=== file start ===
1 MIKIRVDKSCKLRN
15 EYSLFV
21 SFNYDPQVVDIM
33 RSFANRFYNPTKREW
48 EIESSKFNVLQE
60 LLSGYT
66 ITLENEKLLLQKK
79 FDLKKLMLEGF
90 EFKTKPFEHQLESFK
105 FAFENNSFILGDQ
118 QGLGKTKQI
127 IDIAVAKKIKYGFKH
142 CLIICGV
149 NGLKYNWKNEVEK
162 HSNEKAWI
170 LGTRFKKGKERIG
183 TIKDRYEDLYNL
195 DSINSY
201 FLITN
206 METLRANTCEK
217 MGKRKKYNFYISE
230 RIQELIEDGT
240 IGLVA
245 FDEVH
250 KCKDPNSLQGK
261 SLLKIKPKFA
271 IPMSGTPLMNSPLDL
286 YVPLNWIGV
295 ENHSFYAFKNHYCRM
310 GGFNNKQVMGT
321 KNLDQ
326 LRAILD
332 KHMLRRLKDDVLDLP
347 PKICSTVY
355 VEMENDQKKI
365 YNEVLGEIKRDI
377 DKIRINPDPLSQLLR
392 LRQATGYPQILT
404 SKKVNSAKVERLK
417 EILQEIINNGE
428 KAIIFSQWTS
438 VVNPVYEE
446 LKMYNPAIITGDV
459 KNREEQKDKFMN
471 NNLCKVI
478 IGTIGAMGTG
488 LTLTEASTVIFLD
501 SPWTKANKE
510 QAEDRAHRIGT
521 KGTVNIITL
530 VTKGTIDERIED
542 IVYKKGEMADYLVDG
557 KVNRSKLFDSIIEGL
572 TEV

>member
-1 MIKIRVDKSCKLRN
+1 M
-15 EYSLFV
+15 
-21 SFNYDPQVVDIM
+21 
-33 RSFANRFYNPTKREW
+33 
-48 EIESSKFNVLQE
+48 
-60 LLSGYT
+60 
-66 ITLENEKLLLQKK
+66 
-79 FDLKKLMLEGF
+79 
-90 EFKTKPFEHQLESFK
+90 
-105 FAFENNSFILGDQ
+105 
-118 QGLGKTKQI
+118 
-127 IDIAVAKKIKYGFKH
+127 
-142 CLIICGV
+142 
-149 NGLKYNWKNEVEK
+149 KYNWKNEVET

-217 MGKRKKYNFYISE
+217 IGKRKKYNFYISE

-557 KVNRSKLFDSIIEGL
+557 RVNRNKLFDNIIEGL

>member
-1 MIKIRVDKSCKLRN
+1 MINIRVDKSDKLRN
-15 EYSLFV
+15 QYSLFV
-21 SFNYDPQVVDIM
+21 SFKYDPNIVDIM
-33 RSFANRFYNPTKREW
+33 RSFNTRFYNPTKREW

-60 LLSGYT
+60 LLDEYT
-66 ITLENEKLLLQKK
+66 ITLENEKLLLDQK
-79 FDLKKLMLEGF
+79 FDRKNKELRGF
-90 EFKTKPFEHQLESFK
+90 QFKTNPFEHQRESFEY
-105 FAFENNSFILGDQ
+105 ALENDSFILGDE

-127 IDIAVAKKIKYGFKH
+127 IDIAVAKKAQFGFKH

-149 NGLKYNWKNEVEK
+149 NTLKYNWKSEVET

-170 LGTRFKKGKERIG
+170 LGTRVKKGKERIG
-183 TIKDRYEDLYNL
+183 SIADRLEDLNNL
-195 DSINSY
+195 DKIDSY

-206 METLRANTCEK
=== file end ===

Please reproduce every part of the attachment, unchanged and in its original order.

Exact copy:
1 MIKIRVDKSCKLRN
15 EYSLFV
21 SFNYDPQVVDIM
33 RSFANRFYNPTKREW
48 EIESSKFNVLQE
60 LLSGYT
66 ITLENEKLLLQKK
79 FDLKKLMLEGF
90 EFKTKPFEHQLESFK
105 FAFENNSFILGDQ
118 QGLGKTKQI
127 IDIAVAKKIKYGFKH
142 CLIICGV
149 NGLKYNWKNEVEK
162 HSNEKAWI
170 LGTRFKKGKERIG
183 TIKDRYEDLYNL
195 DSINSY
201 FLITN
206 METLRANTCEK
217 MGKRKKYNFYISE
230 RIQELIEDGT
240 IGLVA
245 FDEVH
250 KCKDPNSLQGK
261 SLLKIKPKFA
271 IPMSGTPLMNSPLDL
286 YVPLNWIGV
295 ENHSFYAFKNHYCRM
310 GGFNNKQVMGT
321 KNLDQ
326 LRAILD
332 KHMLRRLKDDVLDLP
347 PKICSTVY
355 VEMENDQKKI
365 YNEVLGEIKRDI
377 DKIRINPDPLSQLLR
392 LRQATGYPQILT
404 SKKVNSAKVERLK
417 EILQEIINNGE
428 KAIIFSQWTS
438 VVNPVYEE
446 LKMYNPAIITGDV
459 KNREEQKDKFMN
471 NNLCKVI
478 IGTIGAMGTG
488 LTLTEASTVIFLD
501 SPWTKANKE
510 QAEDRAHRIGT
521 KGTVNIITL
530 VTKGTIDERIED
542 IVYKKGEMADYLVDG
557 KVNRSKLFDSIIEGL
572 TEV

>member
-1 MIKIRVDKSCKLRN
+1 M
-15 EYSLFV
+15 
-21 SFNYDPQVVDIM
+21 
-33 RSFANRFYNPTKREW
+33 
-48 EIESSKFNVLQE
+48 
-60 LLSGYT
+60 
-66 ITLENEKLLLQKK
+66 
-79 FDLKKLMLEGF
+79 
-90 EFKTKPFEHQLESFK
+90 
-105 FAFENNSFILGDQ
+105 
-118 QGLGKTKQI
+118 
-127 IDIAVAKKIKYGFKH
+127 
-142 CLIICGV
+142 
-149 NGLKYNWKNEVEK
+149 KYNWKNEVET

-217 MGKRKKYNFYISE
+217 IGKRKKYNFYISE

-557 KVNRSKLFDSIIEGL
+557 RVNRNKLFDNIIEGL

>member
-1 MIKIRVDKSCKLRN
+1 MINIRVDKSDKLRN
-15 EYSLFV
+15 QYSLFV
-21 SFNYDPQVVDIM
+21 SFKYDPNIVDIM
-33 RSFANRFYNPTKREW
+33 RSFNTRFYNPTKREW

-60 LLSGYT
+60 LLDEYT
-66 ITLENEKLLLQKK
+66 ITLENEKLLLDQK
-79 FDLKKLMLEGF
+79 FDRKNKELRGF
-90 EFKTKPFEHQLESFK
+90 QFKTNPFEHQRESFEY
-105 FAFENNSFILGDQ
+105 ALENDSFILGDE

-127 IDIAVAKKIKYGFKH
+127 IDIAVAKKAQFGFKH

-149 NGLKYNWKNEVEK
+149 NTLKYNWKSEVET

-170 LGTRFKKGKERIG
+170 LGTRVKKGKERIG
-183 TIKDRYEDLYNL
+183 SIADRLEDLNNL
-195 DSINSY
+195 DKIDSY

-206 METLRANTCEK